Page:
Local Secret: Parking is a real problem at Eden Center, so don’t come here after noon on a weekend. Even at 10 on a Tuesday, though, you’re likely to have trouble finding a spot in the main lot, in front of all the shops. Those in the know take the service entrance behind the mall, where there’s plenty of space. Just be sure to find a spot near one of the entrances to the indoor mall.

Chinatown

Although there is a standing argument over whether the best Chinese food in the area is Rockville’s Bob’s 66 (the old Bob’s Noodle House) or that Panda Gourmet in the Day’s Inn 2700 New York Ave NE, you can still find a decent noodle in DC’s Chinatown (near the Capital One Arena). And there are also some tiny shops that offer tourists the same inexpensive goods you’d find in its larger counterparts in New York, LA or San Francisco.

Arlandria / Chirilagua Cultural Center

This once-private neighborhood in Northern Alexandria (just North of Del Ray) was settled by immigrants from El Salvador’s Chirilagua in the 1960s. The population exploded in the 1980s as refugees from El Salvador’s civil war sought safety among their relatives and friends. Seeking to exploit the population growth of the region, developers “scheduled mass evictions of thousands of low-income renters” in Arlandria but, to their surprise, the tenants organized and fought back to hold on to their community.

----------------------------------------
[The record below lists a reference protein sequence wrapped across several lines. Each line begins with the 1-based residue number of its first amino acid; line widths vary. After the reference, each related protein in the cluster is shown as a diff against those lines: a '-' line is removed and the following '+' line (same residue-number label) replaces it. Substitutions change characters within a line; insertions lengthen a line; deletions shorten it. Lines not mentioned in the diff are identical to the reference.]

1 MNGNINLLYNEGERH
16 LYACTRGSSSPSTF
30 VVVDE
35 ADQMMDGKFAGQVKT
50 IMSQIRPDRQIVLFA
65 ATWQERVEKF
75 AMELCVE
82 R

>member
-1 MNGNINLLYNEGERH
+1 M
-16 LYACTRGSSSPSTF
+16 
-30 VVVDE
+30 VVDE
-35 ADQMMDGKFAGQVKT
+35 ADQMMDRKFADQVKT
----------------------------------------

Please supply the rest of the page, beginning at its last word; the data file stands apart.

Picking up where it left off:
Tenants and Workers United, a cultural center and font of local activism.
The Headquarters of Tenants and Workers United, which organized to save the community of Arlandria from the mass-evictions of the mid-1980s.

Today, you can visit the beautiful mural outside the Tenants and Workers United, Alexandria, VA (which is both a cultural center and a place for civic activism) or grab a Plata Tipico or Pupusas at one of the many Salvadorean restaurants just south of Four Mile run. Many folks like the very authentic Señora Lola Taquería, which serves Tacos Languas (the taco that tastes you back), but if you’re not fond of extremely loud Conjunto Norteño music or just want a waiter who speaks English, you might try El Pulgarcito. And if you happen to be down that way on a weekend from 1-4pm, swing by the nearby Arlington Historical Society for a broader survey of Arlington’s historical context.

DC’s Other Little Ethiopia

With over 200,000 Ethiopian immigrants (and counting), DC is home to the largest Ethiopian community in the world (outside Ethiopia, of course!). Like the Salvadorean community, the Ethiopian community was built by refugees: in this case, people who were fleeing Ethiopia’s military coup in the 1970s. The community and best restaurants are spread throughout the region (Meaza on Columbia Pike is our favorite), but the biggest concentration are in DC’s Shaw neighborhood (9th and U) and the Build America Plaza, a strip mall and cultural center near Bailey’s Crossroads.